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Old 03-10-2016, 10:13 AM   #1
Skoolie
 
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Engine and speed potential

Has anyone ever thought to make a chart showing engines and speed potential?

For example, assume a 40' bus, fe type D bus with a

5.9 cummins 4.11 60 mph
etc
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Old 03-10-2016, 10:34 AM   #2
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There is more to it an just the engine. Tire size, transmission final ratio, rear axle ratio, etc.

Here is a tool for playing "what if" with the relevant numbers.

Engine RPM CalculatorEngine RPM Calculator
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Old 03-10-2016, 11:46 AM   #3
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You also have different power levels, torque ratios, and the like per engine. A 5.9 cummins from 1990 is vastly different then one from 2007.

That's not even counting transmission options either. Most of the old stuff will have a 1:1 final ratio. Sometimes you can get one with overdrive but it still will only help so much.

The main thing you should be concerned with is rear gear ratio. I don't care what engine you have in it or how much hp, something with a 6.50 won't likely go down the highway at the 70. And if it does, it's going to be redlined.
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Old 03-10-2016, 12:11 PM   #4
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Yes, it all becomes numeric soup. I live up in the northern plains states..speed limits up here are 75 or 80 mph. With a good choice of rear end and transmission, can a Cummins 6bt keep up with the pack without blowing up? I know they are durable engines - have tons of mods - and also have a reputation for being able to move very heavy loads, i.e. lots of torque. The next question, of course, is would the brakes be able to stop a 40' bus going 80 mph?! I am guessing that a rear end with less than a 4.11 is not going to do well on even moderate hills.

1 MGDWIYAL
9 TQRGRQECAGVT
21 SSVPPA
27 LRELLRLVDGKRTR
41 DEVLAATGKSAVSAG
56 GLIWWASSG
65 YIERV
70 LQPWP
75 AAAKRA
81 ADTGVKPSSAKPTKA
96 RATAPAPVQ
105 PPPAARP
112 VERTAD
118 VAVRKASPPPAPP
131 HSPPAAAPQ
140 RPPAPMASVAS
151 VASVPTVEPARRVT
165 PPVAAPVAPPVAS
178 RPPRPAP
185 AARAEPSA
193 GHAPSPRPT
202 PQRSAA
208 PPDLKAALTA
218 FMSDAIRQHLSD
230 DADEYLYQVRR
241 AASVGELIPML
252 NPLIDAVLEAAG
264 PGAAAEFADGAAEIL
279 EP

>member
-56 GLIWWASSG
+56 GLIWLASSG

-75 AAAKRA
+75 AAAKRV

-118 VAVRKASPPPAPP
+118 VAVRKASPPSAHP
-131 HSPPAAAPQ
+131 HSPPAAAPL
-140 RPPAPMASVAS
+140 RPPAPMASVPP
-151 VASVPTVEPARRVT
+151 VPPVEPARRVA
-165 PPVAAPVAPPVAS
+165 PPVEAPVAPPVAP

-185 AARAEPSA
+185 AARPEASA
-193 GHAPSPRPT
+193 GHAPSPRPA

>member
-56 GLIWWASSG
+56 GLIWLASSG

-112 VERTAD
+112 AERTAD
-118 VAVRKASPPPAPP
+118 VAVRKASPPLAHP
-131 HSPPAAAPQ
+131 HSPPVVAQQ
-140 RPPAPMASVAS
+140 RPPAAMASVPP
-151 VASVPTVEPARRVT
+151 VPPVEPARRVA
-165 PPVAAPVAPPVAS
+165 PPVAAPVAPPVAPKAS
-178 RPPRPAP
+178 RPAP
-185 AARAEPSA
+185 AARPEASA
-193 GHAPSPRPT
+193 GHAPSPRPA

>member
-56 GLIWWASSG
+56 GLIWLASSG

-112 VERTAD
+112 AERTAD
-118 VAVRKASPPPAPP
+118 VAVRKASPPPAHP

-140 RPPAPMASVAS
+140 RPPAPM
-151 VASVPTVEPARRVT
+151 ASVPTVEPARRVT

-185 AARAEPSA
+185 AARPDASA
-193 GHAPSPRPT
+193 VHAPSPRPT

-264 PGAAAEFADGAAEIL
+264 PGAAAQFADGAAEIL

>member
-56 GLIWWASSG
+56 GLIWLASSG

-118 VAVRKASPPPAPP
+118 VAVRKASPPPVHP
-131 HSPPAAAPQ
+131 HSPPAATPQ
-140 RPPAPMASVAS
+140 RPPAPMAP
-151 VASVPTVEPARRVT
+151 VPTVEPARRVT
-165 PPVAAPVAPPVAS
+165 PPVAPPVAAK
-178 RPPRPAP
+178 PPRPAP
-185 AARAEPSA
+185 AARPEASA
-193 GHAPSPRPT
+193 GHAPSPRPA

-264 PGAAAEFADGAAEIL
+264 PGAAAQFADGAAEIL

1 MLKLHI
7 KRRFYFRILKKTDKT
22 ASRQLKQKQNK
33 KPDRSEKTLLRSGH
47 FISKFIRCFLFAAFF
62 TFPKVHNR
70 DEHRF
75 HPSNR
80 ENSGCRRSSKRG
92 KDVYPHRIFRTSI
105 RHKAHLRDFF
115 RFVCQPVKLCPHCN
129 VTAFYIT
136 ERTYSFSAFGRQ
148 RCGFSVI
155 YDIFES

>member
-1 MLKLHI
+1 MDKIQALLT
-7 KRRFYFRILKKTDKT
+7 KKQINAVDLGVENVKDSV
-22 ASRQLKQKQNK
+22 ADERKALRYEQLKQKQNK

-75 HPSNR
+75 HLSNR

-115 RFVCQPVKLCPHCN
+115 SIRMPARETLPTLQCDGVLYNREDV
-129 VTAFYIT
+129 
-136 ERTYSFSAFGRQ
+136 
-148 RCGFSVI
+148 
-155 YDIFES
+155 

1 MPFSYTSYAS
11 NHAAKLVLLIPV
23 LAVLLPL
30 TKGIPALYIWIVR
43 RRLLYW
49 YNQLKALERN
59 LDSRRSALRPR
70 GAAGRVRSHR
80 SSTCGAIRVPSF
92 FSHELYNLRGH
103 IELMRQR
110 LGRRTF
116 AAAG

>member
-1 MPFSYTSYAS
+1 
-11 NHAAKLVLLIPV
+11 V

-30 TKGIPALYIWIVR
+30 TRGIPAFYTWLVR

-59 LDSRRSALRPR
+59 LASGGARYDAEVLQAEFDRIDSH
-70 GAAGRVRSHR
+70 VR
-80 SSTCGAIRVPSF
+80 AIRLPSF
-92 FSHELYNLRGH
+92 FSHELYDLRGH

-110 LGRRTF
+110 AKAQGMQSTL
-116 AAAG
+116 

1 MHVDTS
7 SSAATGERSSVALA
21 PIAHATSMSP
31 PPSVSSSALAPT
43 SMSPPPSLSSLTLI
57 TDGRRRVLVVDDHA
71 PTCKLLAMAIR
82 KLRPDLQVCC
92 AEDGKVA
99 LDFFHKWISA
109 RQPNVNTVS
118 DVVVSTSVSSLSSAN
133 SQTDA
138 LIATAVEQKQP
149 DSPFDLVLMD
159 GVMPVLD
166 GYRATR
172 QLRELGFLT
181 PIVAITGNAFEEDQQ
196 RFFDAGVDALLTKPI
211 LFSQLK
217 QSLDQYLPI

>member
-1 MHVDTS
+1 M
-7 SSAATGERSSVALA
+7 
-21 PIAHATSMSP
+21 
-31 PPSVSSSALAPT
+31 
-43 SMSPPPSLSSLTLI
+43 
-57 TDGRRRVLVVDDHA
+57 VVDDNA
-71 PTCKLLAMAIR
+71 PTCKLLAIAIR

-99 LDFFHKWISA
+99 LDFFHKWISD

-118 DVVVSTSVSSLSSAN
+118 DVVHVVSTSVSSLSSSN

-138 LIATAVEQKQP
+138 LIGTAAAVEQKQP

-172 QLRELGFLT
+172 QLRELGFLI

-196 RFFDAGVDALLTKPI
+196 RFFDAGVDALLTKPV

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Old 03-10-2016, 12:12 PM   #5
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That's where a gearing calculator really comes in handy. If you can gear for your desired MPH at the engines "sweet spot", it will deliver peak MPG's and longevity.
For example, my little Cummins 4BT is happiest at about 17-1800 RPM and that is what I geared it to for 63mph (enough speed for me). The sweet spot is typically close to or at any given engine's peak torque output RPM.
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Old 03-10-2016, 01:00 PM   #6
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Quote:
Originally Posted by Tango View Post
For example, my little Cummins 4BT is happiest at about 17-1800 RPM and that is what I geared it to for 63mph (enough speed for me). The sweet spot is typically close to or at any given engine's peak torque output RPM.
That is the #1 thing I like about what you've done. You've got it at the perfect RPM and a very acceptable speed. Doesnt get any better than that and you did it the right way!
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Old 03-10-2016, 03:04 PM   #7
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In stock form, the 5.9 can run against the governor all day. It does so in equipment like farm equipment and construction, logging etc. Not to mention water pumps and generators.

If your bus is reasonable weight, and has all the ratios and tire diameters factored, aerodynamics will be your next level or mod to gain speed. Skirting abound the bottom and a ducting system of some kind on the tail of the bus to reduce the suction drag effect.(I forget the actual name of it just now)

IMO.
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Old 03-10-2016, 04:31 PM   #8
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Quote:
Originally Posted by Deezl Smoke View Post
In stock form, the 5.9 can run against the governor all day. It does so in equipment like farm equipment and construction, logging etc. Not to mention water pumps and generators.

If your bus is reasonable weight, and has all the ratios and tire diameters factored, aerodynamics will be your next level or mod to gain speed. Skirting abound the bottom and a ducting system of some kind on the tail of the bus to reduce the suction drag effect.(I forget the actual name of it just now)

IMO.
Stock, yes, but what about with a turbo, an intercoolor, larger injectors and a few other modifications? Other things equal, HP helps with the top speed.
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Old 03-10-2016, 04:39 PM   #9
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Is it more reasonable to say that a 40' type d would need about 300 hp to do 65 or 70 mph? to make that kind of generalization? Assume geared correctly.
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Old 03-10-2016, 04:48 PM   #10
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I have 250hp and can probably do 80. Would never try it though.

I'm 4.10 gearing.
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